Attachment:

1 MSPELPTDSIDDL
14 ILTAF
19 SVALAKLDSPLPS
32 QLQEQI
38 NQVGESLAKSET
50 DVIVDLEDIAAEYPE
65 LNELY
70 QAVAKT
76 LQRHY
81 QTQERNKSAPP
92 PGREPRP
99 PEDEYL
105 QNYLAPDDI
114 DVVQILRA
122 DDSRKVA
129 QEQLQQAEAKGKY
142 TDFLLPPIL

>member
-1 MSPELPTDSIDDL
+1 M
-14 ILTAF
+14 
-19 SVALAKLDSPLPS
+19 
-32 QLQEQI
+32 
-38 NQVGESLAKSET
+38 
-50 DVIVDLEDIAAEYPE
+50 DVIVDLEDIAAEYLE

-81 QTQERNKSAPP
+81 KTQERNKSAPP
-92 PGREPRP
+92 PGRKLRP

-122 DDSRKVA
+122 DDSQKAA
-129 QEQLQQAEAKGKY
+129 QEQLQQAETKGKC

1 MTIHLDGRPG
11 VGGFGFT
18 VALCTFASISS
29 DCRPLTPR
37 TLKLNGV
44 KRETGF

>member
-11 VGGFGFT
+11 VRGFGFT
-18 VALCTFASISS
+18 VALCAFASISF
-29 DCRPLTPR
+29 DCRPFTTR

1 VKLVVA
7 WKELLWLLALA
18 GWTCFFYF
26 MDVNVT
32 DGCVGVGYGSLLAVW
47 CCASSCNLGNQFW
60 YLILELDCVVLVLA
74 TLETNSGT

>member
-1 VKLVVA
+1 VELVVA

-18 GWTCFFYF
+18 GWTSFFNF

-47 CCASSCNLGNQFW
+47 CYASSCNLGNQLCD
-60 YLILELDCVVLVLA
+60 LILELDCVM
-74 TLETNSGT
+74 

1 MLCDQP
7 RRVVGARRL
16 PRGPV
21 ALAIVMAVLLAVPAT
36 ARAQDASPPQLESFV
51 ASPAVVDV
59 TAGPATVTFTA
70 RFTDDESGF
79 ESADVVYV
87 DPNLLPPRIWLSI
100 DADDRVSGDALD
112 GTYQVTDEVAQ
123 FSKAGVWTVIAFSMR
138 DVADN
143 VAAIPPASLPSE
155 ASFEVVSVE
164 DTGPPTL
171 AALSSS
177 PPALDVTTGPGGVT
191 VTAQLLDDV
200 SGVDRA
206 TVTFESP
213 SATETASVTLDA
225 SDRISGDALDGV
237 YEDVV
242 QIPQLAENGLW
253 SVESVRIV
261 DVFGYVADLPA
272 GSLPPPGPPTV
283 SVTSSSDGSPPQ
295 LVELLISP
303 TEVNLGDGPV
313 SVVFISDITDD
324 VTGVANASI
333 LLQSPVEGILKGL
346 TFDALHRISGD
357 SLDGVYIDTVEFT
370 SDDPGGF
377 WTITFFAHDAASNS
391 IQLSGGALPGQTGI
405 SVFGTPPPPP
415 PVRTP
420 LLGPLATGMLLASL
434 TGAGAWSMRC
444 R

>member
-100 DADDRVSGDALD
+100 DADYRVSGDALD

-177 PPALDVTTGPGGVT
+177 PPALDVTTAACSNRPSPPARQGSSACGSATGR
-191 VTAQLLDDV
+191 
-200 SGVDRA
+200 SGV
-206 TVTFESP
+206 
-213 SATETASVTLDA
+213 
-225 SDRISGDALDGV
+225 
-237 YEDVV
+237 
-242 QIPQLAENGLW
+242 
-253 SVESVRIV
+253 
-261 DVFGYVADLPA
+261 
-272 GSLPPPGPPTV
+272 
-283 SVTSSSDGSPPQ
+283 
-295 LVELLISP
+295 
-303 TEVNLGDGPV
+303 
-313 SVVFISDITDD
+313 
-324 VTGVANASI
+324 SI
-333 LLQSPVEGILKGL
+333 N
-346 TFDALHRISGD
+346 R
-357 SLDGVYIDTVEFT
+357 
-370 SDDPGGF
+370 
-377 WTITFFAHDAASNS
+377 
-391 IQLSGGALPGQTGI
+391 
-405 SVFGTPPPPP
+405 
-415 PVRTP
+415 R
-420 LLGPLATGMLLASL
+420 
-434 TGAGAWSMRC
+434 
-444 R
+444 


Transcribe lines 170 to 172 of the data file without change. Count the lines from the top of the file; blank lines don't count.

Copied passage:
+434 
-444 R
+444 